Tunnel Camp, Nevada, is the featured ghost town in this month’s installment of Ghost Town Trails. It is located a day or two drive north from last month’s visit to Bonnie Claire.
Tunnel Camp came into existence in late 1926 to support the digging of a nearly two-mile long “deep” tunnel to connect with the mines in nearby Seven Troughs.
As with many vertical mines, the mine shafts in the Seven Troughs district became more difficult to “dewater” and hoist the ore to the surface as they penetrated deeper into the earth. To solve the water problem and make it easier to get the ore out, a gentlemen named L.A. Friedman bought up the mines with the idea of constructing a horizontal tunnel to intersect the mines at the bottom acting as a drain. He also reasoned it would be more efficient to haul the ore from the mines on ore cars running on a horizontal track rather than lifting the ore nearly 1,000 feet to the surface.
Work started on the deep tunnel, being dug by hand, in 1919 but proceeded exceedingly slow. By 1926 the tunnel had only progressed 506 feet. At this time Friedman reorganized and invited two financial partners to join in his endeavor. With this influx of capital, the needed infrastructure was built to speed up tunneling, which resulted in the establishment of Tunnel Camp.
The new town of Tunnel Camp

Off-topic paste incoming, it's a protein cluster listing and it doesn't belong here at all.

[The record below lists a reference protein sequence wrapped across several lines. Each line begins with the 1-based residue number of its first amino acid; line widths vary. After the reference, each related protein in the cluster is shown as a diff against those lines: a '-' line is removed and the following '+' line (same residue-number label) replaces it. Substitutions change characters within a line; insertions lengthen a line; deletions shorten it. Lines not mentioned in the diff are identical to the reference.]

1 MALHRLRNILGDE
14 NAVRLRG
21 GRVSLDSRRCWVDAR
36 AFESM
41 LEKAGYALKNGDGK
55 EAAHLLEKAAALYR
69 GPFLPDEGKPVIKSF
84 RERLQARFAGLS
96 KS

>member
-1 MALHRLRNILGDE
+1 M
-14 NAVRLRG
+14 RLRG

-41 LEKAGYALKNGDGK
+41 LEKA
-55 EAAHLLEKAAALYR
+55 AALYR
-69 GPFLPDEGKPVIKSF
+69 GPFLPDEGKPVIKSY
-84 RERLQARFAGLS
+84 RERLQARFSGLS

The new “town” soon had a company store, bunkhouse, and several houses, most of which were moved from the nearby abandoned town of Vernon. In September 1927, a power plant was constructed consisting of three 120-horsepower diesel engines contained within a galvanized steel-sided building, which still stands.
With modern equipment and a workforce housed, work accelerated on the tunnel, reaching 5,495 feet by April 1928 and extending to 7,200 feet by March 1929. At that point, one of the richer ore veins was expected to be encountered in a couple hundred more feet of tunneling. In anticipation of reaching the ore, a massive mill was completed in 1930 to process it.
While Friedman’s idea was sound, the execution of the tunnel was not. When the tunnel broke through into the first mine shaft, it was discovered the tunnel had been constructed at too steep of an upward angle, intersecting the mine hundreds of feet higher than intended, totally defeating the purpose of the tunnel. Not being able to drain the mines meant no access to the ore they hoped to extract in the lower levels.
While mining activities continued for many years in the area, the failure of the tunnel led to the demise of Tunnel Camp.
My wife and I visited in the fall to take advantage of the cooler weather. Wet weather greeted us the morning of our visit, which settled the dust from the road. Unfortunately it produced some very sticky / slippery mud, which was not ideal for taking photos. However, it’s all part of ghost-towning, so I engaged the four-wheel drive and we pressed on.